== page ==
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Biopic of the famed scientist and the work she did with her husband Pierre in the discovery of radium. Marie was a student at the Sorbonne studying for her Master's degree in physics when they first met. She received permission to use space in Professor Pierre Curie's laboratory. They soon fall in love and are married, working together on trying to isolate a radioactive substance Marie has identified as radium. Years of painstaking research and experimentation led to success and Marie and Pierre Curie shared the Nobel Prize in Physics. Sadly, Pierre was killed crossing the street in the rain when he was run over by a horse and wagon. Marie continued to work and make major contributions to science. Written by
In her final years at MGM, Joan Crawford was handed weak scripts in the hopes that she'd break her contract. Two films she hungered to appear in were Random Harvest (1942) and Madame Curie (1943). Both films went to bright new star Greer Garson instead, and Crawford left the studio soon after. See more »
When his parents come over for dinner, Pierre comes out of the kitchen to get his coat twice. See more »
Following their success as a romantic pairing in "Mrs. Miniver", the wartime morale-booster, Greer Garson and Walter Pidgeon were twice more placed in romantic vehicles by MGM, this being the more successful of the two.
In the late nineteenth century, a beautiful young Polish woman enrols at the Sorbonne. Mademoiselle Sklodowska is a brilliant physicist, and before long she has been attached to Doctor Curie, the shy boffin with the large laboratory. One day, the lives of both scientists are profoundly affected when a colleague shows them the strange radiant properties of certain rocks. Marie and Pierre decide to devote their careers to understanding how minerals can cause changes in a photographic plate.
Mervyn LeRoy ("I Am A Fugitive", "Gold Diggers", etc) directed this conservative little biopic with quiet professionalism. If the film never truly hits the heights, it has to be said that it is a near flawless piece of workmanship. The writers, Osborne and Rameau, produced a literate and well-paced screenplay, and the incipient romance between the two shy scientists is depicted with delicacy and gentle humour.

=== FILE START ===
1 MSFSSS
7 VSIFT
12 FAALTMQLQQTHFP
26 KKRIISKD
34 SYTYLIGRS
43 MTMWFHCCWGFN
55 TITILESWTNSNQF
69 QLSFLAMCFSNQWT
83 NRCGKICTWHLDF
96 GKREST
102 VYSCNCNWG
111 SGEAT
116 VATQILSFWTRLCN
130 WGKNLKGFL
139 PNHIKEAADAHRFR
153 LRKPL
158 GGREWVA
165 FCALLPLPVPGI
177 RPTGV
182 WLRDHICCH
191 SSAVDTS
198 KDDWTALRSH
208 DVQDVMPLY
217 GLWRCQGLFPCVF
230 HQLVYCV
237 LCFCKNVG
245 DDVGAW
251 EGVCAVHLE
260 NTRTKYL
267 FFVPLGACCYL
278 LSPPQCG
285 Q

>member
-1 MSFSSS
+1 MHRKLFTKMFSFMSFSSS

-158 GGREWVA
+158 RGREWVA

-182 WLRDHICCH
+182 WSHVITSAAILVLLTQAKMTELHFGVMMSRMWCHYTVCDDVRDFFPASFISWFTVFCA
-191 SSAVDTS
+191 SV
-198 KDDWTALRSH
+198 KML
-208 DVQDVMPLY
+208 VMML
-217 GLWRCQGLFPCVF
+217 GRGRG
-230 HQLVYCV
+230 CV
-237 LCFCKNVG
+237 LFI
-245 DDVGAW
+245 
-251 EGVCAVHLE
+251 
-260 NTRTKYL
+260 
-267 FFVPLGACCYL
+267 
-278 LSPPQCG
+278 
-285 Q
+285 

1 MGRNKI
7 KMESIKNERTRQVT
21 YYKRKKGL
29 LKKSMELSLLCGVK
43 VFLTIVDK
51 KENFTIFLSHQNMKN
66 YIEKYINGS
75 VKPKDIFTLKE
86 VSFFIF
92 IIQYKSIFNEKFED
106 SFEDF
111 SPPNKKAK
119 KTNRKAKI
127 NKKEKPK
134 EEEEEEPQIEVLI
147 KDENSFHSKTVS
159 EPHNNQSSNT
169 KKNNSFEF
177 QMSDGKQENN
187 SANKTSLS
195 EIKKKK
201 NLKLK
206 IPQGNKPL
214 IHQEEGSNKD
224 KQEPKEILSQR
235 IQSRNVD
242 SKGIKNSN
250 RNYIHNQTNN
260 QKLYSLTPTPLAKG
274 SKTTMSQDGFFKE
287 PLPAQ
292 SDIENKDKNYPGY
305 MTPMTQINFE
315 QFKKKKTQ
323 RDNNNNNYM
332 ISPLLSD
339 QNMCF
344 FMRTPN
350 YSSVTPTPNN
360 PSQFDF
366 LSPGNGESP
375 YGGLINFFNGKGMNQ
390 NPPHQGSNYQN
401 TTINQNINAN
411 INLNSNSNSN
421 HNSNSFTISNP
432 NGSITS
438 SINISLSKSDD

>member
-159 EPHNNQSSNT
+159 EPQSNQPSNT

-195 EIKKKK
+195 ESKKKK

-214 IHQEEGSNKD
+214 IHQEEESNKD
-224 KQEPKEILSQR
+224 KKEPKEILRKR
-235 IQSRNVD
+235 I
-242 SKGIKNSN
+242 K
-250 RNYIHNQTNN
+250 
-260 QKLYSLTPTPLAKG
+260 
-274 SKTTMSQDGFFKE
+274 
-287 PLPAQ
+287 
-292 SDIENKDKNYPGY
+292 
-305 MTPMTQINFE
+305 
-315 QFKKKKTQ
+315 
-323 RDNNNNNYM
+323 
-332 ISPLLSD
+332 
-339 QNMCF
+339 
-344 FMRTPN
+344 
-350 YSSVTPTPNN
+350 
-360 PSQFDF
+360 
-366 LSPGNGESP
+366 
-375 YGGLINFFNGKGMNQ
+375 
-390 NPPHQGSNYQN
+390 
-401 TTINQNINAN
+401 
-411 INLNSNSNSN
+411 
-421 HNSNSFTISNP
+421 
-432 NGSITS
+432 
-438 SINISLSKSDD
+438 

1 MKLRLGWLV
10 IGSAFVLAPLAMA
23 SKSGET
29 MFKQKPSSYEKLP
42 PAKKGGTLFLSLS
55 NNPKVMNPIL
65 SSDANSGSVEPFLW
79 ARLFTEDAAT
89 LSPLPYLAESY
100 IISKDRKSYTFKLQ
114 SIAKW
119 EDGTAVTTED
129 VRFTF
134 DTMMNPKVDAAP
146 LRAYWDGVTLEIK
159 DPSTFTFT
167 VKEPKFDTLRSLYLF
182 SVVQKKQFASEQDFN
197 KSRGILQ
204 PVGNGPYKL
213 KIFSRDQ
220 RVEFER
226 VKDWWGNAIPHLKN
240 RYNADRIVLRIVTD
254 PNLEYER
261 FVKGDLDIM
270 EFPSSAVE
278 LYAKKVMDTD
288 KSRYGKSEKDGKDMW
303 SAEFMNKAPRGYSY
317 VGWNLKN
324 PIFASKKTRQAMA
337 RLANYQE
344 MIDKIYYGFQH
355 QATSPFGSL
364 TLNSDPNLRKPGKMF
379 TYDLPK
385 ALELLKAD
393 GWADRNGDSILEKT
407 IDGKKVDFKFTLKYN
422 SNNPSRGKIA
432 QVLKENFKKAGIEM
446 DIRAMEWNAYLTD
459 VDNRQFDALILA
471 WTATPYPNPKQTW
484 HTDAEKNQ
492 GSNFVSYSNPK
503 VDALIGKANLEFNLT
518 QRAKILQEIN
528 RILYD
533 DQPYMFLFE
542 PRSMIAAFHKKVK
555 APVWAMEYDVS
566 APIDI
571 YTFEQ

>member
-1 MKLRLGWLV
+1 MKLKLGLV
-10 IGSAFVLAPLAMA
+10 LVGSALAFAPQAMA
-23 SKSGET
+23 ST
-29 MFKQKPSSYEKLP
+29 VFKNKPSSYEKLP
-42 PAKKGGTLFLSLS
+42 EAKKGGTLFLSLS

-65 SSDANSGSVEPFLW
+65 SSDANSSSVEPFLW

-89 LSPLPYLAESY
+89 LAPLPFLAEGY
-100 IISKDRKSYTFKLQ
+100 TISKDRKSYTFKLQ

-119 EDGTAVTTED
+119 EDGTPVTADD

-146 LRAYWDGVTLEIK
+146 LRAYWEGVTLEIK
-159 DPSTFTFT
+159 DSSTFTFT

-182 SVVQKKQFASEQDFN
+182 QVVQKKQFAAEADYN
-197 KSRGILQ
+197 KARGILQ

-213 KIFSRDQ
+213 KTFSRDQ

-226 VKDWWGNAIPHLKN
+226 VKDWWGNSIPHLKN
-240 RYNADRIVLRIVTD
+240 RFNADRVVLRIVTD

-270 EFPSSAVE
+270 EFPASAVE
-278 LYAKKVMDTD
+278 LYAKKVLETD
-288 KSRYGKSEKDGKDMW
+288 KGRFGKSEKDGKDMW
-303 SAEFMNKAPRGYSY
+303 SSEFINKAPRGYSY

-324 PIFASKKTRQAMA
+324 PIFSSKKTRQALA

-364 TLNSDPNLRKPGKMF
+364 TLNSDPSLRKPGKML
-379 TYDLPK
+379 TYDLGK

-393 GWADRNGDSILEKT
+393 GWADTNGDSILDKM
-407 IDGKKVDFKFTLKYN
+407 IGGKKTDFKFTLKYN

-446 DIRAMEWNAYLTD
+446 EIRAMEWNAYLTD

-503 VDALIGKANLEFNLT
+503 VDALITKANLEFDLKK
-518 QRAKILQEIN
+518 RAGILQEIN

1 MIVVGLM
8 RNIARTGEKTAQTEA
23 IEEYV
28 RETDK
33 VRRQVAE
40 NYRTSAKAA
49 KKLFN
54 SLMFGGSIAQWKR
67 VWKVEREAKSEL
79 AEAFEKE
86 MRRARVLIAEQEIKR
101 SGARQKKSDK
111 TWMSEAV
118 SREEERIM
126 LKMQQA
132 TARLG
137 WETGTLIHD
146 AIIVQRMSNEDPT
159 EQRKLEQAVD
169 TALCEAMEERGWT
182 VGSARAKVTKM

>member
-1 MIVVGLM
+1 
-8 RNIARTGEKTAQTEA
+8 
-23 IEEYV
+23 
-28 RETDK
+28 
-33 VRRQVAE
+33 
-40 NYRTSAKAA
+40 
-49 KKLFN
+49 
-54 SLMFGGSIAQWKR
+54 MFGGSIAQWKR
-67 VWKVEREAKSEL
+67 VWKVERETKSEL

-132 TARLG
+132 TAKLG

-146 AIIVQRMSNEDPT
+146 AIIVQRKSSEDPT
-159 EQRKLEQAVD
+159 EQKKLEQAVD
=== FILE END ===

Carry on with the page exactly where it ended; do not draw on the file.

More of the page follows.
Doctor Curie gradually falls for his gifted student. The graduation ceremony is cleverly depicted as a crowded sell-out, which the absent-minded doctor almost misses. We hear, but do not see, Marie receive the first prize.
The critical point in the relationship comes when Pierre invites Marie to spend a weekend at his parents' country villa. Marie retires to bed, and the agitated Pierre spends the night pacing up and down in his room, not entirely sure what is bothering him. When he finally resolves to propose marriage, we see him ascend the stairs walking away from the camera: this emphasises his nervousness, because he is moving 'out there'. After Marie accepts, Pierre is shot from the reverse angle going back down the stairs - now he 'belongs' to Marie, and we see him from her point of view. The scenes which follow are deeply attractive. The studio sets of the villa garden and Grenoble are sumptuous, and the location shots of the honeymoon absolutely idyllic. The hard labour back in Paris will seem all the grimmer after this interlude.
The film is almost an hour old before Marie embarks on her discovery of radium. The experiment to separate uranium and thorium is lit from below, resembling the dramatic paintings of Joseph Wright of Derby. Infinite patience was required during the four years of toil which culminated in the preparation of radium, and the film conveys a vivid sense of the Curies' dedication. The new century begins with the gentle glow of the isolated radium sample, a beacon heralding the wonders of the dawning age.
Interesting side issues include the appearance of a very young Robert Walker as David, the lab assistant, and an equally callow Van Johnson as the cub reporter. Some lines in the script were perfectly innocent in their day, but raise a titter now. Telling Marie how much she will like his father, Pierre goes on to add, "And my mother's quite gay - you'll enjoy them both!" When Pierre leaves the house in pouring rain on some purpose of his own, Marie calls after him, "Don't forget your rubbers!"
Marie's reaction to the news of the accident is well done, but her final speech to the Faculty of Science fails to inspire. It is her work that is uplifting, not her oratory, and the film puts this across.
Verdict - Solid, well-made biopic which doesn't quite ignite.
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